NEWSLETTER – WINTER/SPRING 2004 “SEASON’S GREETINGS” Such a poignant, rich, meaningful & full time of the year. Many cultures and traditions interface – the Christian – Christ’s birth and our culture’s Christmas, the pagan Winter Solstice, the Jewish Hanukkah. The music of Christmas pours from the radio and our stereo collections, lights flood many houses, buildings, cranes, boats and yards, the stores and billboards are constant reminders with their decorations and exhortations to buy gifts for one’s loved ones as there is only so many more days until Christmas. So many Christmas concerts and functions as well as the parties and gatherings put on by friends and the multitude of tasks that accompany this season. The common question is “Are you ready for Christmas?” For many people, it is also a very difficult, even depressing time of the year. Expectations, disappointments and negative family experiences leave their imprint. For some, like Scrooge, Christmas is humbug! Perhaps rejecting the predominant commercialism, it is difficult to find some meaning and the songs for joy and peace leave us empty. Personally, I loved Christmas as a child and when my children were young, I was caught up in their excitement. Then, some years ago I realized that I wanted to find a meaning in this time of the year that spoke to me personally and to the many experiences that have come into my life. I wanted to develop both for myself and with my community of friends and family, our own ways of celebrating and ritual that incorporate the traditional paths. That has been and continues to be a challenge.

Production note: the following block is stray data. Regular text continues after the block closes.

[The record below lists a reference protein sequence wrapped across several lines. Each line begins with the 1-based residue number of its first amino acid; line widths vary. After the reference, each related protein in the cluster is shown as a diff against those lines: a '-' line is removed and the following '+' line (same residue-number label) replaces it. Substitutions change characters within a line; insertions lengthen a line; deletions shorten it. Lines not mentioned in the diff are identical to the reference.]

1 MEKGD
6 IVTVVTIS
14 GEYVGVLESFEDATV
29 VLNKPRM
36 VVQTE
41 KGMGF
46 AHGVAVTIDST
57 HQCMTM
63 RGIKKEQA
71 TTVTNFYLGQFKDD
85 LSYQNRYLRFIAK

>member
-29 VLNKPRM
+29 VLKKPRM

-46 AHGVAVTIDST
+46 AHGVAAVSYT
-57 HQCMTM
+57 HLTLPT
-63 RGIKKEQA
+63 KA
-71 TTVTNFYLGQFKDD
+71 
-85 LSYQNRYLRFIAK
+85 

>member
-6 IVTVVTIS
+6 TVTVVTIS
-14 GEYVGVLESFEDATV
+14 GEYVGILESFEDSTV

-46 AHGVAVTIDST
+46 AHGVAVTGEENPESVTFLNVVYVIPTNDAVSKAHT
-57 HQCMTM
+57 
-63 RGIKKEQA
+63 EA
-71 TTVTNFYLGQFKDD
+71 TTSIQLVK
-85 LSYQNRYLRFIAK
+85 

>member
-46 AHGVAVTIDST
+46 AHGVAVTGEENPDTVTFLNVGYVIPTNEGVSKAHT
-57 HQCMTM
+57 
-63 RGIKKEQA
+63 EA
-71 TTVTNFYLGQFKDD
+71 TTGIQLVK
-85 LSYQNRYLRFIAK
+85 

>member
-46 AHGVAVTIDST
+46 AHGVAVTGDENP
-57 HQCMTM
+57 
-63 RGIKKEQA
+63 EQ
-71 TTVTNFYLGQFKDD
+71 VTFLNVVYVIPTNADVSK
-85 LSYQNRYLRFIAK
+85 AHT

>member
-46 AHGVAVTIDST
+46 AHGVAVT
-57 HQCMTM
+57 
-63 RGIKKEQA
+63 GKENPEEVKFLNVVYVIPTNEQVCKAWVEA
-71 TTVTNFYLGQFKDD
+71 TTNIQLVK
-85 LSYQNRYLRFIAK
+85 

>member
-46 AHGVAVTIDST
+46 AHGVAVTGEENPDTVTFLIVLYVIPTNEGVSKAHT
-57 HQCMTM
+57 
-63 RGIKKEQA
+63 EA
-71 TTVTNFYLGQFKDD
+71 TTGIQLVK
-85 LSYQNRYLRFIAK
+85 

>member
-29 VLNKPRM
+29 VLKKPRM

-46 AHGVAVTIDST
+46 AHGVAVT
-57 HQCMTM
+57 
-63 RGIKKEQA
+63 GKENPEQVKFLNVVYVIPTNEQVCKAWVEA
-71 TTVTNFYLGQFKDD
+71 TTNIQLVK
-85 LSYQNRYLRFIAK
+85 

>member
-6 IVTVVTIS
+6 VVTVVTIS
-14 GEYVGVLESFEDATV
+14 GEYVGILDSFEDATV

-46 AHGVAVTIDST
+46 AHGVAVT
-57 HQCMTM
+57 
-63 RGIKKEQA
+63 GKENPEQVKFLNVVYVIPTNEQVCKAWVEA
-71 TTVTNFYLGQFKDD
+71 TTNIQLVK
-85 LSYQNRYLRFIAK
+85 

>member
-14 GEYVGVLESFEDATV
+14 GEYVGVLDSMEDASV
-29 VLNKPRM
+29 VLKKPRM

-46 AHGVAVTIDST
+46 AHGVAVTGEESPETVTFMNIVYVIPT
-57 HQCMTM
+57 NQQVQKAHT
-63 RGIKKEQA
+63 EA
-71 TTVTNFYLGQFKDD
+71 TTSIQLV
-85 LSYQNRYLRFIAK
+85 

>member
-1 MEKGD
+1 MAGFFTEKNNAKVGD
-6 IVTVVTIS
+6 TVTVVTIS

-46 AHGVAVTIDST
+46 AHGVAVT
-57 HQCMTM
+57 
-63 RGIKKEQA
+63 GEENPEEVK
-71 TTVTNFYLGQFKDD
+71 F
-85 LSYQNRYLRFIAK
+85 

“Are you ready for Christmas?” I offer you this challenge, the challenge to find your own meaning within the culture and the traditions. I also offer you the gift of suspending your beliefs, of questioning and being curious and attending to yourself throughout this time and in the new year to come. Seasonally, this is the dark time of the year, moving into the Winter Solstice and the return of the light. In that vein, it is a time of hibernating, of dreaming, of gestating and renewal, in preparation for spring and the new seeding into one’s life of what has been laid fallow. Let yourself, as Terry Tempest Williams expresses so beautifully, “become a caretaker of silence, a connoisseur of stillness,” so that you can “slow down and recover the rhythm in the heart that moves the body first, and the mind second.” “Open the space” and let yourself have “time to breath, to dream, to dare, to play, to pray, to move freely, in a world our minds have forgotten but our bodies remember.” Wishing you joy, peace, love and re-membering! December 12th, 2003 With love & blessings,